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Example sentence:

I had a little time before the train came.

Would you please explain to me why it is correct to use "the" before "train"? My teacher told me that "the" is used before objects well-known to both speakers and that if a noun is used for the first time we shoud use "a".

But in this example the speaker uses "train" for the first time. Moreover we don't know about this train, so we must use "a train", not "the train". But it was a native speaker who said it; what exactly did he mean to say?

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I know what happened because I was in your shoes before. The trick to understand English articles is to understand that it's all about "definite" (the) vs "indefinite" (a/an). There is a good reason that "the" is called the definite article, not the "second-time" article, nor the "for-something-well-known" article. All the answers below are good. Read them carefully. Once you really understand what "definite" means, you won't be confused easily anymore. –  Damkerng T. Mar 24 at 14:11
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In this example, the train is obviously "known" in the sense that it's the specific train scheduled to arrive at a specific time. If that wasn't the case, the speaker couldn't know that he had a little time before it was due to arrive. –  FumbleFingers Mar 24 at 14:21
    
Yes, @FumbleFingers has hit the nail on the head :) –  starsplusplus Mar 24 at 15:10
    
Noun being used for the first time is a situation when you would use the definite article, not the (only) situation when you would use it. –  starsplusplus Mar 24 at 15:12

3 Answers 3

A better statement of the definite article "rule" would be that you should use the X only when there is a reasonable expectation that your readers or hearers will understand what particular X is meant.

This includes situations when you have previously mentioned X; but it is not necessary to have mentioned a specific train, because few people hang around a railroad station with the plan of taking "a" train, any train that shows up. They're there to catch (or meet) a particular train. Even on a subway system where trains run on any given line every fifteen or twenty minutes, people are waiting for the next train.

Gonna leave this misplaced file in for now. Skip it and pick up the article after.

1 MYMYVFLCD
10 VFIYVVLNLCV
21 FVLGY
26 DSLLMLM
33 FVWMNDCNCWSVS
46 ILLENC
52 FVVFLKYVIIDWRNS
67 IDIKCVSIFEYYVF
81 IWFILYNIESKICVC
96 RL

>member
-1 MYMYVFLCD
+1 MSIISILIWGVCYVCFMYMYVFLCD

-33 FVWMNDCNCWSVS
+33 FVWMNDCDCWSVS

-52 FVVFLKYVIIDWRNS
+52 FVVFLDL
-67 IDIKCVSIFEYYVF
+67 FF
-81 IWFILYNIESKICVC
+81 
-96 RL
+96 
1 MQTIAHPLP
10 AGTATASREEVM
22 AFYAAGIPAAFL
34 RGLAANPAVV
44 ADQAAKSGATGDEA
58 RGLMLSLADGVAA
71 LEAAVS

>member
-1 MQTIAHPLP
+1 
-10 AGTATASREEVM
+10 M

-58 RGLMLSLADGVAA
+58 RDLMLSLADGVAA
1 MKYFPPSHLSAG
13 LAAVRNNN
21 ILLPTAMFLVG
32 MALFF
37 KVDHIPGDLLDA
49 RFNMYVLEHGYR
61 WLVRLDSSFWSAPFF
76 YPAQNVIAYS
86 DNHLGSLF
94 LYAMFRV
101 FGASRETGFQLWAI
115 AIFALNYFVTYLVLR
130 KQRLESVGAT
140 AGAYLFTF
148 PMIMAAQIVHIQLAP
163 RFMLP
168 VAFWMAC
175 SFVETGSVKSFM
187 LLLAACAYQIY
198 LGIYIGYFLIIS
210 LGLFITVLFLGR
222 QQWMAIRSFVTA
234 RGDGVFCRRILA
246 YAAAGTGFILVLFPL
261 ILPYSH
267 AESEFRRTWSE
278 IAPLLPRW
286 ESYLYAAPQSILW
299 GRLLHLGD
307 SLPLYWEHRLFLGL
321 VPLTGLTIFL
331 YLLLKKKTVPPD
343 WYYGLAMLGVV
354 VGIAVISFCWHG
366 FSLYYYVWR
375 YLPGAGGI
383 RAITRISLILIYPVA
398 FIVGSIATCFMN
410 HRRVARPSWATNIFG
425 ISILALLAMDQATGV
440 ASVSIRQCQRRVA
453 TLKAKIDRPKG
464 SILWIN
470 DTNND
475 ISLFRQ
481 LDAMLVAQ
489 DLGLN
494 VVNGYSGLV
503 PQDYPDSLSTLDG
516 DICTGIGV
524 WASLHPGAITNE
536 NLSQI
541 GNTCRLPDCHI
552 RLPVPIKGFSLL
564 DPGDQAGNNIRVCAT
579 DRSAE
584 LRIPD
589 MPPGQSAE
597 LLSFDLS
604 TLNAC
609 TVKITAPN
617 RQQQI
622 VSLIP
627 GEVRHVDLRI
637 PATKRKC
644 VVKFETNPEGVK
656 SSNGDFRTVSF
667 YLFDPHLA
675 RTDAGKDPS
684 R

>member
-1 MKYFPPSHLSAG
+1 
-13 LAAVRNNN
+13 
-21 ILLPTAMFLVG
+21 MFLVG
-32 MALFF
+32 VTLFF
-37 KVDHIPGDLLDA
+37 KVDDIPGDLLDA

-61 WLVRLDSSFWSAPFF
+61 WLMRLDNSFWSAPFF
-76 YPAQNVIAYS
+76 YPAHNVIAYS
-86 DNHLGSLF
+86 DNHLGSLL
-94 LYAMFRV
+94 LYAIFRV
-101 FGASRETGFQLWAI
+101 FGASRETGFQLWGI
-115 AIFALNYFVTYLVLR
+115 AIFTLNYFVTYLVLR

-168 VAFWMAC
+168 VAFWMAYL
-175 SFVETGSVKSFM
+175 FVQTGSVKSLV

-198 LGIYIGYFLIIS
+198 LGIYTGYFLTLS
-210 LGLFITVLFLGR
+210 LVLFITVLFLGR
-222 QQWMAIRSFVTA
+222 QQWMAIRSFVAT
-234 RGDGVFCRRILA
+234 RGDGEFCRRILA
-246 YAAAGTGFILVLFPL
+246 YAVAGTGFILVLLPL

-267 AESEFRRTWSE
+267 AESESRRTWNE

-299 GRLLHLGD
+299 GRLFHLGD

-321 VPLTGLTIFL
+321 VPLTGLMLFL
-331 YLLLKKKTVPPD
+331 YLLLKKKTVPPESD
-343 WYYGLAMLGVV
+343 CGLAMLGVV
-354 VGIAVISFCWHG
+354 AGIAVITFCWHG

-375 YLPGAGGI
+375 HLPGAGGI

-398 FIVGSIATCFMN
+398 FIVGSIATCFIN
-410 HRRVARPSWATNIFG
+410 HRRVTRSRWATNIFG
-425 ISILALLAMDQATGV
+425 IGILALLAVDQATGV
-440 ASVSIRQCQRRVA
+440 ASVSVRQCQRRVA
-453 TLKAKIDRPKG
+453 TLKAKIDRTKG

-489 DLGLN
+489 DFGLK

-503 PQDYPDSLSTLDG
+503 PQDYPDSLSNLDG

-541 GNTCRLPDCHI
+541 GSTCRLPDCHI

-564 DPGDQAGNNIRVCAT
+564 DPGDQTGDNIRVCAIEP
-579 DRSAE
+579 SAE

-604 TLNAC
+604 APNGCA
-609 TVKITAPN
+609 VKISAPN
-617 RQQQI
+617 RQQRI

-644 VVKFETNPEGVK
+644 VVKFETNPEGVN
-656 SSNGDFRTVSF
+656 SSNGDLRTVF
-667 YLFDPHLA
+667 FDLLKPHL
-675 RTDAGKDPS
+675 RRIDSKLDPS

Consequently, the hearer or reader may be expected to infer from context that what is meant is “the” train the speaker/writer is waiting for: the train to or from a specific place scheduled to arrive here at this specific time.

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Damned be those "rules" that only lead to confusion!

The definite article the is used to specify a specific instance of the referenced object. Whether it is the first, second or hundredth time that the speaker mentions it.

In this case, if you would use a train, it means that any arriving train would end the period of time that is mentioned.

However, the speaker wants to take a specific train, presumably the one that takes him to his destination.

So by using the train, he tells us that he's not there to await the arrival of a random train, he is actually awaiting the arrival of a specific train.

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Up-votes to @stoneyb and @oerkelens. Let me just add:

"My teacher told me that "the" is used before well-known to both speakers objects and if a noun is used for the first time we shoud use "a"."

The first part of that -- use "the" when the noun is "well-known" -- is basically correct. Most people would say to use "the" when we are referring to a specific instance. Like in this case, the speaker is waiting for a specific train, not just any train.

But the second part -- when used for the first time always use "a" -- is just wrong. There is no such rule.

"The Earth has a population of about 7 billion." Everyone knows which Earth I'm talking about, as there's only one.

"The president of the country gave a speech." It's likely clear from context which country I'm talking about, and any given country probably has only one president. So it's "the", not "a president gave a speech". In context, if I was talking about not just the current president but also about past presidents, I might say, "a president once gave a speech in which he said ...", etc. But if I'm talking about many presidents, then it is not necessarily clear which one I'm talking about at any given moment.

"The wife of the murdered man identified the body." If we said, "A wife of the murdered man ...", that would imply that he has more than one wife, which he probably doesn't.

Etc. There are many cases where the first time that a person or object is mentioned, we would use "the", because we are referring to one specific instance and not one of many.

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that would imply that he has more than one wife That might explain why he got murdered though... –  oerkelens Mar 24 at 14:10

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